Tips&TricksHow canine love for the silver screen becomes a tool for assessing their vision

How canine love for the silver screen becomes a tool for assessing their vision

Your dog will love the television.
Your dog will love the television.
Images source: © Getty Images

10:02 AM EST, January 21, 2024

It's often considered unusual for a dog to show interest in a TV screen, as these four-legged creatures perceive the world differently. The pace of the images on the screen can be too slow for them, leading to a general lack of interest. However, pioneering research conducted by the School of Veterinary Medicine at the University of Wisconsin-Madison in the USA, demonstrates that dogs can indeed enjoy watching television.

What are dogs interested in on TV?

The researchers aimed to identify what dogs find most engaging on television. They aimed to understand a dog's vision more deeply and needed a focal point that would centralize it. This study is critical in the field of veterinary science as it can assist in determining whether a dog's vision deteriorates over time. Almost 1,600 dog owners globally contributed to this research.

The cornerstone of these studies was a questionnaire covering different aspects including the dog's breed, age, gender, and residence. Using this information, the team of researchers provided these dog owners with four distinct films to provoke distinct reactions from their dogs.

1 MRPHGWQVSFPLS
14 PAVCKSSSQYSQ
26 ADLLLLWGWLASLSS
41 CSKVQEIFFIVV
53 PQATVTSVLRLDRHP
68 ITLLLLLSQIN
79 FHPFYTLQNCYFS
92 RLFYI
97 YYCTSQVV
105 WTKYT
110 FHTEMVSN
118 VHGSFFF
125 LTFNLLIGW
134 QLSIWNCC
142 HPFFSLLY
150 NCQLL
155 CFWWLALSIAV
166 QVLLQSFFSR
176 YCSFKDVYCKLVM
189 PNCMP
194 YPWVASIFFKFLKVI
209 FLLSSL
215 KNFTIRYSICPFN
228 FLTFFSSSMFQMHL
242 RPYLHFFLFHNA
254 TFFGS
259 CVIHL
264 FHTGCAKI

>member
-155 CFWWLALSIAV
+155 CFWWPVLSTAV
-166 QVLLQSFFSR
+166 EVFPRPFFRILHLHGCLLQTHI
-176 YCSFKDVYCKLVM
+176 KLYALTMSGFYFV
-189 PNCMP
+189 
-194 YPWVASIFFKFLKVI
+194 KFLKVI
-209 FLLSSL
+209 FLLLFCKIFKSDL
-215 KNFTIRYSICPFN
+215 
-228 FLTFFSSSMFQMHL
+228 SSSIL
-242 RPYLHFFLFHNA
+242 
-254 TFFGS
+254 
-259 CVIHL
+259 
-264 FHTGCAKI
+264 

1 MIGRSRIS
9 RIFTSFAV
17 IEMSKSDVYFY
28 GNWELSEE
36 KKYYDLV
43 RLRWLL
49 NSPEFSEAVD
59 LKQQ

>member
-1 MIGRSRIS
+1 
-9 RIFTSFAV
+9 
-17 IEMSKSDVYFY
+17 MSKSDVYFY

Surprisingly, nearly 90 percent of the dogs analyzed showed considerable interest in moving images on the screen, with 78 percent barking, yelping, or exuberantly running around while watching the films. Dogs were most engaged by clips featuring other dogs, while just one in ten dogs reacted to animated cartoons. The average age of the dogs in the study was four years old, and 56 percent were purebred. The study, including the questionnaire analysis, lasted for a full year.

How does a dog's vision work?

Contrary to popular belief, dogs only perceive two colors – blue and yellow, and everything else appears grey to them. This is due to the two photoreceptors in dogs' eyes that send specific color wavelengths to their brain. Humans have three photoreceptors, but we only register the vibrational waves of TV screens at 55 Hz. By contrast, dogs are far more receptive and need modern screens to have a frequency as high as 75 Hz to match their vision.

With this new understanding, Dog TV has been serving our four-legged pals since 2021. It offers films broadcast in shades of blue and yellow, the two colors dogs can perceive. The platform is accessible in the USA, UK, France, Brazil, and Australia. Many pet owners appreciate the concept and frequently utilize the service for their dogs' amusement.

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